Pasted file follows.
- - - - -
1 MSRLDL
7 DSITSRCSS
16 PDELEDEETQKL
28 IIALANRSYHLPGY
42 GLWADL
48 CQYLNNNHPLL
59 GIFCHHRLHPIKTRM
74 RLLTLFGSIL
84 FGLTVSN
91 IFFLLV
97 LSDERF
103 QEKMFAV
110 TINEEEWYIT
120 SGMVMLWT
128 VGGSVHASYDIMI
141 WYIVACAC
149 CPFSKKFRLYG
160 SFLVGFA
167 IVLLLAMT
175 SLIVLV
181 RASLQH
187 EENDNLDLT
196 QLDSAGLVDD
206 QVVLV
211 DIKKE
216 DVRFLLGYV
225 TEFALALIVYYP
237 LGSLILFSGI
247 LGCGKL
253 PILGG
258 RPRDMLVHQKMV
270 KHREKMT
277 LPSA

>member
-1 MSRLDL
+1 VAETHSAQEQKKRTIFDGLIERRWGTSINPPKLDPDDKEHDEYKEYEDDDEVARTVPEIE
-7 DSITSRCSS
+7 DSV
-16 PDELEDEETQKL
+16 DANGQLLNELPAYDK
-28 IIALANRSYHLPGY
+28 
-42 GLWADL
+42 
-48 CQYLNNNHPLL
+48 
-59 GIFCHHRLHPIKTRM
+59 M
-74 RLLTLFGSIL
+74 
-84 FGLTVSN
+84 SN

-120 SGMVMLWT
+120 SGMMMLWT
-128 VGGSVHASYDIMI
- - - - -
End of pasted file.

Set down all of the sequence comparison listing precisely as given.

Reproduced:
1 MSRLDL
7 DSITSRCSS
16 PDELEDEETQKL
28 IIALANRSYHLPGY
42 GLWADL
48 CQYLNNNHPLL
59 GIFCHHRLHPIKTRM
74 RLLTLFGSIL
84 FGLTVSN
91 IFFLLV
97 LSDERF
103 QEKMFAV
110 TINEEEWYIT
120 SGMVMLWT
128 VGGSVHASYDIMI
141 WYIVACAC
149 CPFSKKFRLYG
160 SFLVGFA
167 IVLLLAMT
175 SLIVLV
181 RASLQH
187 EENDNLDLT
196 QLDSAGLVDD
206 QVVLV
211 DIKKE
216 DVRFLLGYV
225 TEFALALIVYYP
237 LGSLILFSGI
247 LGCGKL
253 PILGG
258 RPRDMLVHQKMV
270 KHREKMT
277 LPSA

>member
-1 MSRLDL
+1 VAETHSAQEQKKRTIFDGLIERRWGTSINPPKLDPDDKEHDEYKEYEDDDEVARTVPEIE
-7 DSITSRCSS
+7 DSV
-16 PDELEDEETQKL
+16 DANGQLLNELPAYDK
-28 IIALANRSYHLPGY
+28 
-42 GLWADL
+42 
-48 CQYLNNNHPLL
+48 
-59 GIFCHHRLHPIKTRM
+59 M
-74 RLLTLFGSIL
+74 
-84 FGLTVSN
+84 SN

-120 SGMVMLWT
+120 SGMMMLWT
-128 VGGSVHASYDIMI